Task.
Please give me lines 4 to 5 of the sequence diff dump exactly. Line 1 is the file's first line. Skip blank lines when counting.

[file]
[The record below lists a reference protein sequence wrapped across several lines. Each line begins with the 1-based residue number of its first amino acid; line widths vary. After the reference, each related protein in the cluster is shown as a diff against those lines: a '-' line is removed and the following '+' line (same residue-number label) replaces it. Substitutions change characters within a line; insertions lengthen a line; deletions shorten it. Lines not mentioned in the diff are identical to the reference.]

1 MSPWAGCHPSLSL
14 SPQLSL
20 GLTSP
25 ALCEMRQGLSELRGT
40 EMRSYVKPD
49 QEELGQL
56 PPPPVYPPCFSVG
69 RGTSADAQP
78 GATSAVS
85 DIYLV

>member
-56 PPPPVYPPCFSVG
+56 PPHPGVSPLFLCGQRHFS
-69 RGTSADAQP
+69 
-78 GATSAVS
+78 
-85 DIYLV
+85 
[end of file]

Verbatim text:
20 GLTSP
25 ALCEMRQGLSELRGT